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Voyager 1 Fires Up Trajectory Correction Maneuver Thrusters for the First Time in 37 Years

Accepted submission by takyon at 2017-12-02 14:49:54

NASA has used Voyager 1 []'s trajectory correction maneuver (TCM) thrusters in place of its attitude control thrusters. The move could extend the amount of time NASA can communicate with Voyager 1 [] by two to three years:

NASA scientists needed to reorient the 40-year-old Voyager 1 -- the space agency's farthest spacecraft -- so its antenna would point toward Earth, 13 billion miles away. But the "attitude control thrusters," the first option to make the spacecraft turn in space, have been wearing out.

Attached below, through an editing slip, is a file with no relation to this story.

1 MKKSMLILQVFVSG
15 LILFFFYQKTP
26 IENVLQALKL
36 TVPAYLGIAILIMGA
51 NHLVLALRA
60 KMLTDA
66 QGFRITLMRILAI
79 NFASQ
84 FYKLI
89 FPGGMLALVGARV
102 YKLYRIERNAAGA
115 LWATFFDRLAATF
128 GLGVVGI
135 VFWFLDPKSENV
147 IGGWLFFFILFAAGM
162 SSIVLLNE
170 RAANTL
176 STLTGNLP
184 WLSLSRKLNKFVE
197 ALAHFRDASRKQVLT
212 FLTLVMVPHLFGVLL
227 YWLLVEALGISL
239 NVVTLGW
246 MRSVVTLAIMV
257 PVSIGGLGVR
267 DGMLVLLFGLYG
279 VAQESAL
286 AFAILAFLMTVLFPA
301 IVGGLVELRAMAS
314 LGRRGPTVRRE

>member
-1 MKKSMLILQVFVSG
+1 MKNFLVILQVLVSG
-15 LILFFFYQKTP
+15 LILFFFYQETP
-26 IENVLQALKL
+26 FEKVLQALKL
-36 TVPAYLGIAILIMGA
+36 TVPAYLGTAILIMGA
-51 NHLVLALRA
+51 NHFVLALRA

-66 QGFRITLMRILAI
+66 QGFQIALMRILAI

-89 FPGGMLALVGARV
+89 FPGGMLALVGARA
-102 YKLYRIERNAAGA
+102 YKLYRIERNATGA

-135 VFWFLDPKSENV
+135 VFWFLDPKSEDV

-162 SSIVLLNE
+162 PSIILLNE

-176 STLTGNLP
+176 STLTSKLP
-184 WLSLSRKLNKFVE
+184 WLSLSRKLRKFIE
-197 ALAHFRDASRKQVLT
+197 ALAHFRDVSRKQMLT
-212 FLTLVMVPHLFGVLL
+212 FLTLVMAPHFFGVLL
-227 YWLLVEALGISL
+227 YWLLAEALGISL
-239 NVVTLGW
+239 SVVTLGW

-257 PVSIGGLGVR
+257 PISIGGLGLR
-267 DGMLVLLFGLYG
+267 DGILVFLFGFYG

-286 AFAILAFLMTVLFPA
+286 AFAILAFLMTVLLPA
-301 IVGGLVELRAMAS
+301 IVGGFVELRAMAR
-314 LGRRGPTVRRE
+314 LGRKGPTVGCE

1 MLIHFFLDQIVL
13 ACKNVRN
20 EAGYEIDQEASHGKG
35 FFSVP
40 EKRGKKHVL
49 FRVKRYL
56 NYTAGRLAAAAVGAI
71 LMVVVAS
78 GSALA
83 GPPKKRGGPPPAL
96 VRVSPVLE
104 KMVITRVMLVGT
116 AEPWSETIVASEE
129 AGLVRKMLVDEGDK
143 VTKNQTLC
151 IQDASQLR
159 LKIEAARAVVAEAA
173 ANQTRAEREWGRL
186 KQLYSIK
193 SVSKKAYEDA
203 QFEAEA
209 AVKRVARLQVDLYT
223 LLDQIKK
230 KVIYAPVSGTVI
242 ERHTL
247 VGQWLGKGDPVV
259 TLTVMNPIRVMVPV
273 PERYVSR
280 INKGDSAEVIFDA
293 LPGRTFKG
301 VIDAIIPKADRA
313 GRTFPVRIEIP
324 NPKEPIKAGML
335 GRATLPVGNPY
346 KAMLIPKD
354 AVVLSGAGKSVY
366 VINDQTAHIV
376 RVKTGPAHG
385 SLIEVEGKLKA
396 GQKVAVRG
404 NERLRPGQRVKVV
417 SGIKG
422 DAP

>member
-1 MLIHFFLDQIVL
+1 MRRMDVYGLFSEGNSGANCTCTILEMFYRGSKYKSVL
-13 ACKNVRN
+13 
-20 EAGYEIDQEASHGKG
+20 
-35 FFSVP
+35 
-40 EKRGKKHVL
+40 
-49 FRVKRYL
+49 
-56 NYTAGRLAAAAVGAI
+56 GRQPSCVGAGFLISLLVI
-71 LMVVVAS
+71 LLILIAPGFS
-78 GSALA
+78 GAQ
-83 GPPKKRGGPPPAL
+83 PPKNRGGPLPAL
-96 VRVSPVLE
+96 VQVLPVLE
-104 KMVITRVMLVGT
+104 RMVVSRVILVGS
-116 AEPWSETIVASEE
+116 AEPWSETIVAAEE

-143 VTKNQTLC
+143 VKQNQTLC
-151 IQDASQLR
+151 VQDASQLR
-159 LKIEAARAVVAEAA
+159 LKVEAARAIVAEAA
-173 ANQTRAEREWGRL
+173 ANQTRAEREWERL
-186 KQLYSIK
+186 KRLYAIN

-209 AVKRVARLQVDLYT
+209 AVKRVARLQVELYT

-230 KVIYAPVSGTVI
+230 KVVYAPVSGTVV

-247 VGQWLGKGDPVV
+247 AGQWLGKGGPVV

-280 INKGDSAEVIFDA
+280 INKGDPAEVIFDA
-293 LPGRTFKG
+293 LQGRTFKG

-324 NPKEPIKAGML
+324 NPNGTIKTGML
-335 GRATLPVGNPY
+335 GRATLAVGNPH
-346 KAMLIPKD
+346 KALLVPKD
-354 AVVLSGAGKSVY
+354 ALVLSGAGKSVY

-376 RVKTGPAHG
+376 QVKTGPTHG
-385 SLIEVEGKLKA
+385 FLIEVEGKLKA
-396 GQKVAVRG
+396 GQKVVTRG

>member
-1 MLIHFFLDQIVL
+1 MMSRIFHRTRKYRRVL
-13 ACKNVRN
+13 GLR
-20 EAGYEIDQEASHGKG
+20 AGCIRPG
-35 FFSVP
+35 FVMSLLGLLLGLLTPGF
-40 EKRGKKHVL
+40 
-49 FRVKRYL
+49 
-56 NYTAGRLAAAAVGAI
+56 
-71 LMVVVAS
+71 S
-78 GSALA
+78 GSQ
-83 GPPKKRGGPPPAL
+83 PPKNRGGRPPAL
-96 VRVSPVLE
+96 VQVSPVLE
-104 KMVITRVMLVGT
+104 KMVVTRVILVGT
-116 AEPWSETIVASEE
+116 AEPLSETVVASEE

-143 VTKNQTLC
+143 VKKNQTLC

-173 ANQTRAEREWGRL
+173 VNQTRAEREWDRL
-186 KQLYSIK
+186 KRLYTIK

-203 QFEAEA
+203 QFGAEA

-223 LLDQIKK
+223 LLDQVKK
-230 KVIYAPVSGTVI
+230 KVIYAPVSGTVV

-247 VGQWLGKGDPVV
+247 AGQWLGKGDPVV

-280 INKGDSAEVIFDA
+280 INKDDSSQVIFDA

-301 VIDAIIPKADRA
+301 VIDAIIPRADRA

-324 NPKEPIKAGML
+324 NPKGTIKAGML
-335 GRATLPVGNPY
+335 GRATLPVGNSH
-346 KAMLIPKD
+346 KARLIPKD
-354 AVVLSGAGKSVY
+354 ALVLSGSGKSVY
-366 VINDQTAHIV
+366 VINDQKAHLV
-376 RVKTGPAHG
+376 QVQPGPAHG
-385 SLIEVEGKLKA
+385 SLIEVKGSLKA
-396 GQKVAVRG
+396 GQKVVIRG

So NASA searched for a Plan B, eventually deciding to try using four "trajectory correction maneuver" (TCM) thrusters, located on the back side of Voyager 1. But those thrusters had not been used in 37 years. NASA wasn't sure they'd work.

Tuesday, engineers fired up the thrusters and waited eagerly to find out whether the plan was successful. They got their answer 19 hours and 35 minutes later, the time it took for the results to reach Earth: The set of four thrusters worked perfectly. The spacecraft turned and the mood at NASA shifted to jubilation.

Also at [].

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